Monday, February 28, 2011

Miles Davis "Bitches Brew Live"

Many years ago when there was evolution and revolution in music, change was palpable. Today, too much music is just churned out by the latest technology. Only the faces change. The music machine is fueled by “product” and (or) stuff that sounds too much like something that’s already been done before.

But as the 1970s dawned, jazz was losing a lot of its audience to indifferent music and the onslaught of rock. Miles Davis, keenly aware of this transformation, watched as his audience dwindled. He discovered the sounds of Jimi Hendrix and Sly and the Family Stone and it could hardly escape his attention that their audiences were significantly larger than his.

Over two days in August 1969, Miles Davis waxed Bitches Brew, a historic double album that could be considered his magnum opus had he not waxed several others of this caliber before. But there was nothing like Bitches Brew. No one had ever heard anything like Bitches Brew. Although it wasn’t the first record that fused jazz with rock, it is considered the first successful union of jazz and rock. When it was released in early 1970, it became the jazz trumpeter’s fastest-selling album and was one of the first jazz records to “crossover” and find pop chart success.

This “fusion” of jazz and rock was bubbling beneath the surface in Miles’ live performances before and after the birth of Bitches Brew. At the time, Miles Davis hardly ever “previewed” or rehearsed songs before he recorded them and, oddly, rarely performed material from his latest records. But he must have sensed that he was doing something different with Bitches Brew and maybe he sought to test the waters with something that sounded like nothing he’d ever played before.

Bitches Brew Live chronicles two live performances that Miles Davis gave during this period that have never been officially released before.

The first of these two performances originates from an appearance Davis made at the Newport Jazz Festival on July 5, 1969 – three weeks before the release of In A Silent Way and six weeks before the recording of Bitches Brew – with a line-up including Chick Corea on electric piano, Dave Holland on bass and Jack DeJohnette on drums (Wayne Shorter was supposed to appear but got stuck in traffic).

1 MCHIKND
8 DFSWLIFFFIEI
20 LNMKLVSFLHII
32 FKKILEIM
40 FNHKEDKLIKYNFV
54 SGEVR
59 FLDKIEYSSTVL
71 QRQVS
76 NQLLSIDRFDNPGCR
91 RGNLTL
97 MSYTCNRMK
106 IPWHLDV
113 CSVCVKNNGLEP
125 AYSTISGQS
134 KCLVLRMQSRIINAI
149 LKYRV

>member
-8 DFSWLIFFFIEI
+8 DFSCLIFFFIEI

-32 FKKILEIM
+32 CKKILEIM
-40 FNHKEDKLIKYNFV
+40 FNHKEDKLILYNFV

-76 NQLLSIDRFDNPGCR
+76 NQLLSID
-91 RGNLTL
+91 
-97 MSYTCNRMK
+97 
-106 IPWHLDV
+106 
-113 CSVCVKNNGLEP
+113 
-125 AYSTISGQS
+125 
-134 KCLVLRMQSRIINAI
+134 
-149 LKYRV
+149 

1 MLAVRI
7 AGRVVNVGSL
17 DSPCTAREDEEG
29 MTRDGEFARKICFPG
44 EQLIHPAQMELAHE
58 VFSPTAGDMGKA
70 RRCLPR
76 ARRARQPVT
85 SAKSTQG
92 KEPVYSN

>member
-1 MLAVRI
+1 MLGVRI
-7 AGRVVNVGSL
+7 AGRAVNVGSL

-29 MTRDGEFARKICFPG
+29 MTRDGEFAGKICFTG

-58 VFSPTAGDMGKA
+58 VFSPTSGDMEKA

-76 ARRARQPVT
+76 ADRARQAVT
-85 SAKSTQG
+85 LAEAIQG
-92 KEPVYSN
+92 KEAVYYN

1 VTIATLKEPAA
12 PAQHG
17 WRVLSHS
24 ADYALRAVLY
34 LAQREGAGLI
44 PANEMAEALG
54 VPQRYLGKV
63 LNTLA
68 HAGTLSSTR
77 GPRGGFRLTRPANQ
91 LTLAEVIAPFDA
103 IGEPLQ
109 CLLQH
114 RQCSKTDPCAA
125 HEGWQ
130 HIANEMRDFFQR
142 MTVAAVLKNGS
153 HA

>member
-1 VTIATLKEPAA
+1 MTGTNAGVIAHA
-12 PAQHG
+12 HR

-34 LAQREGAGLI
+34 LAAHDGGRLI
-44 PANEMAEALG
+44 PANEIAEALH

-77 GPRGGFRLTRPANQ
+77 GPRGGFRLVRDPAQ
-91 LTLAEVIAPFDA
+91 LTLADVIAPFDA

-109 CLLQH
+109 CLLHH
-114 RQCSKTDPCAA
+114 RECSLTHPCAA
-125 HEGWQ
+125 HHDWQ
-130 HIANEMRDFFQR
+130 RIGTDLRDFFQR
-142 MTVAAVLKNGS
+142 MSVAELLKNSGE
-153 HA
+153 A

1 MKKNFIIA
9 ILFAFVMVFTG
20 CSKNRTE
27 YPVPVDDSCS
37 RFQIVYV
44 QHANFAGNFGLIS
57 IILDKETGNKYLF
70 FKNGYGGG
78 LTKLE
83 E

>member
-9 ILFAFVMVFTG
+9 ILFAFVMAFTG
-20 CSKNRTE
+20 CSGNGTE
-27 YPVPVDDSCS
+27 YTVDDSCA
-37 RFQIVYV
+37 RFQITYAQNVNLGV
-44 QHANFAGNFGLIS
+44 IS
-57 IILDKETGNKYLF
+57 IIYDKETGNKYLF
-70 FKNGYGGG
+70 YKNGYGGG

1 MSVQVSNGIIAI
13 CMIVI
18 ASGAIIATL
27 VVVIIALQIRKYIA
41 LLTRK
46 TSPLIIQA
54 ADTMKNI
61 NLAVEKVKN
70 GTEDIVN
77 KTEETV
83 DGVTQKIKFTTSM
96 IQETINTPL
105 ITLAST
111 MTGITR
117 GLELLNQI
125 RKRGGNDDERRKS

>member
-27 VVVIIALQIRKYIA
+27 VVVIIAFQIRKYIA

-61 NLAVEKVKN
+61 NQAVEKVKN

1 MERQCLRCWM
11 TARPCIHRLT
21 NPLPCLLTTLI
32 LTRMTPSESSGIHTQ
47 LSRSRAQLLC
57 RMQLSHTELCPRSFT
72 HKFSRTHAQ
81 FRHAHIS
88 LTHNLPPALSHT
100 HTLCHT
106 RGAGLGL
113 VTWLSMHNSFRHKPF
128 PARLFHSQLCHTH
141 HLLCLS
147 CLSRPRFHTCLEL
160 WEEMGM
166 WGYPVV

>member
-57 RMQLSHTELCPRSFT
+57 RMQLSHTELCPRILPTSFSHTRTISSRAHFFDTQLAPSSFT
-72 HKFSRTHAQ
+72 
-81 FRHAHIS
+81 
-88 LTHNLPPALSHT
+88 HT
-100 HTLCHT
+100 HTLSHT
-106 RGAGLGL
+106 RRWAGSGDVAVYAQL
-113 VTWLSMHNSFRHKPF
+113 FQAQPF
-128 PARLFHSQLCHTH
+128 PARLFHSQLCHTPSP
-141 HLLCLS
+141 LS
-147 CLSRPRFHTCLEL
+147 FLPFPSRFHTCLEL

The audience, mixed with old-school jazz fans and a much younger rock crowd, probably had no idea what to expect. But it was electric in every sense of the word.

The brief set features one of the earliest known recordings of “Miles Runs the Voodoo Down,” sounding considerably different here than it would for the final studio version, Wayne Shorter’s “Sanctuary” and “It’s About That Time,” oddly rounded out for a brief few seconds by Miles’ standard set-closer “The Theme.”

The band is tight and generates as much excitement on disc as is evident among the crowd. No doubt inspired by such bands on the bill that day as John Mayall, Frank Zappa and the Mothers and Gary Burton (one of the earliest progenitors of mixing jazz with rock), the band is really tuned in to not only this new direction in music but to its audience as well.

Without Shorter’s counterpoint, Davis solos more than he is known to. But he trades off solos as if to provide his own counterpoint. Chick Corea is simply magnificent on electric piano, personifying the instrument in a way very few could. Dave Holland and Jack DeJohnette are, predictably, outstanding, rhythmically omnipotent and definitely providing something new to the section that wasn’t there when Ron Carter and Tony Williams were in it.

Miles and company (with Shorter) would take the show to Switzerland for the Montreux Jazz Festival later that month (a performance that has been bootlegged), mixing these tracks with some of Miles’ older repertoire, before waxing Bitches Brew. In November of that year, the quintet would perform a mostly Bitches Brew program in Paris (bootlegged) and Copenhagen. The last of these sets was captured on DVD and included as part of last year’s brilliant Bitches Brew 40th Anniversary box set.